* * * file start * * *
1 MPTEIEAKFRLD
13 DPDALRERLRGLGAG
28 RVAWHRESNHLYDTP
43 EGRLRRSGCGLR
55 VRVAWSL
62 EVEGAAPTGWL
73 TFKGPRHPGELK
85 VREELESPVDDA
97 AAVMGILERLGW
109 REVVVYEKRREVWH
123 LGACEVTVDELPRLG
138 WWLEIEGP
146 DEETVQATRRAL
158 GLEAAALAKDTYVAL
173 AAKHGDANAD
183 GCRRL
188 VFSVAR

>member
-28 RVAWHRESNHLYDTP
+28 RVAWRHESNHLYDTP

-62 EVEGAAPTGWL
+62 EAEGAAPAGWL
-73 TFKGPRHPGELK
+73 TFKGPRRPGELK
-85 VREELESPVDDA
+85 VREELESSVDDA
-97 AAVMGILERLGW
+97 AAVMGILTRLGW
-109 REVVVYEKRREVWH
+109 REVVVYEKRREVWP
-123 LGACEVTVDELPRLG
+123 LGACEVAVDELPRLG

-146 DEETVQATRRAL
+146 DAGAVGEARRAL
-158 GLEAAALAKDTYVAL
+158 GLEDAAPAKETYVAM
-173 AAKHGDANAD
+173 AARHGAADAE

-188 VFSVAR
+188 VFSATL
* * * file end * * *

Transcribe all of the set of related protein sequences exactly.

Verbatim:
1 MPTEIEAKFRLD
13 DPDALRERLRGLGAG
28 RVAWHRESNHLYDTP
43 EGRLRRSGCGLR
55 VRVAWSL
62 EVEGAAPTGWL
73 TFKGPRHPGELK
85 VREELESPVDDA
97 AAVMGILERLGW
109 REVVVYEKRREVWH
123 LGACEVTVDELPRLG
138 WWLEIEGP
146 DEETVQATRRAL
158 GLEAAALAKDTYVAL
173 AAKHGDANAD
183 GCRRL
188 VFSVAR

>member
-28 RVAWHRESNHLYDTP
+28 RVAWRHESNHLYDTP

-62 EVEGAAPTGWL
+62 EAEGAAPAGWL
-73 TFKGPRHPGELK
+73 TFKGPRRPGELK
-85 VREELESPVDDA
+85 VREELESSVDDA
-97 AAVMGILERLGW
+97 AAVMGILTRLGW
-109 REVVVYEKRREVWH
+109 REVVVYEKRREVWP
-123 LGACEVTVDELPRLG
+123 LGACEVAVDELPRLG

-146 DEETVQATRRAL
+146 DAGAVGEARRAL
-158 GLEAAALAKDTYVAL
+158 GLEDAAPAKETYVAM
-173 AAKHGDANAD
+173 AARHGAADAE

-188 VFSVAR
+188 VFSATL